Concept: Satellite campus
This interactive feature presents the case of an 18-year-old woman with a history of anorexia and depression who was found near her college campus in an unresponsive state. Test your diagnostic and therapeutic skills at NEJM.org.
College campus tobacco-free policies are an emerging trend. Between September 2013 and May 2014, we surveyed 1309 college students at 8 public 4-year institutions across California with a range of policies (smoke-free indoors only, designated outdoor smoking areas, smoke-free, and tobacco-free). Stronger policies were associated with fewer students reporting exposure to secondhand smoke or seeing someone smoke on campus. On tobacco-free college campuses, fewer students smoked and reported intention to smoke on campus. Strong majorities of students supported outdoor smoking restrictions across all policy types. Comprehensive tobacco-free policies are effective in reducing exposure to smoking and intention to smoke on campus. (Am J Public Health. Published online ahead of print December 18, 2014: e1-e3. doi:10.2105/AJPH.2014.302251).
Innovatively apply Geographic Information System (GIS) software and spatial video cameras to examine hotspots of smoking and secondhand smoke (SHS) exposure on a college campus.
Abstract Objective: To assess the perceptions and practices of a national sample of college and university presidents regarding their support for concealed carry on college campuses. Participants: The sample for this study consisted of a national random sample of 900 college or university presidents. Methods: In the Spring of 2013, a 3-wave mailing procedure was used to ensure an adequate response rate to a valid and reliable questionnaire. Results: The response rate was 46%, more than what was needed based on the power analysis. The vast majority (95%) of respondents were not supportive of carrying concealed handguns on campuses. They perceived there to be more disadvantages than advantages to handguns on campus. However, college administrators were not focused enough on the primary prevention of campus firearm trauma. Conclusions: The findings of this study suggest a number of activities that could be implemented to enhance safety on college and university campuses.
We examined the efficacy of different methods (ie, in-class policy reading; in-class policy reading and discussion; no reading or discussion) to deliver campus sexual misconduct policy information to students on seven campuses.
“It was the best of times, it was the worst of times, it was the age of wisdom, it was the age of foolishness, it was the epoch of belief, it was the epoch of incredulity.” The opening line of Dickens’s A Tale of Two Cities could easily be the dramatic opening line of a summary of the establishment of a satellite medical school campus in Manitoba. Reflection on my last four years as associate dean reveals that most of the descriptors in that famous sentence at one time or another were apropos. This brief essay will relate the experiences of the last four years and some of the lessons learned along the way.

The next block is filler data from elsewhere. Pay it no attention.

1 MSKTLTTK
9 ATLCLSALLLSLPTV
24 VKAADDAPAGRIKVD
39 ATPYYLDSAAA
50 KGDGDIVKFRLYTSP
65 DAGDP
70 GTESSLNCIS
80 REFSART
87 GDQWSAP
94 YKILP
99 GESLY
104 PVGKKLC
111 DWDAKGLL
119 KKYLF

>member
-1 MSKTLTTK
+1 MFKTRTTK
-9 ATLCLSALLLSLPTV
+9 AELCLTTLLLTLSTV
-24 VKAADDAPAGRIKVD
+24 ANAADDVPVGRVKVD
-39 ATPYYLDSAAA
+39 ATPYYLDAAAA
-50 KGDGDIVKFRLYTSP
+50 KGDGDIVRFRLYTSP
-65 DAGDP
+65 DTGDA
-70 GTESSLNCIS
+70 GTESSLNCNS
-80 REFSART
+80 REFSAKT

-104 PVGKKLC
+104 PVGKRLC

To assess the impact of a campus community health worker program (HealthPALs) on student influenza vaccination.
Colleges have implemented policies to limit tobacco use on-campus; however, the off-campus environment is often overlooked in tobacco control efforts. We assessed availability, marketing, and promotion of cigarettes, snus, and traditional smokeless tobacco (SLT) in a sample of communities surrounding 11 college campuses in North Carolina and Virginia.
Horrifying, high profile acts of violence on campuses remain relatively rare, nevertheless, academic administrators are required to manage threats of violence on campus on an increasingly regular basis. These threats take two primary forms, those in which the perpetrator and the intended victim(s) are clearly identified, often involving repeated threats and threatening behaviour towards an individual; and those involving anonymous threats to commit acts of larger scale violence. Complicating factors in managing these threats include: fear contagion; mass media and social media attention; responsibilities to all members of the university community sometimes including individuals issuing the threat and the intended victims; demands for safety and security measures that are often at odds with professional advice; and permeable campus boundaries that cause security challenges. This paper considers the changing landscape of threat assessment and risk assessment on university and college campuses and suggests opportunities for partnerships between forensic mental health professionals and academic administrators.
The purpose of this study was to examine the relationship between religiosity and sexual and reproductive health (SRH) knowledge and awareness of campus SRH services among college students on a racially and ethnically diverse college campus. The sample included 996 undergraduate students at a large public university in California. For women, there was a consistent pattern across religious affiliations of more frequent attenders reporting lower SRH knowledge than less frequent attenders. These findings suggest that higher rates of religious attendance among Catholic, Protestant, and Evangelical women pose a risk for lower SRH knowledge. The results suggest the need for SRH outreach and educational materials targeting men in general, who had lower levels of SRH knowledge and awareness of SRH services overall, and taking religiosity into account, particularly with regard to women.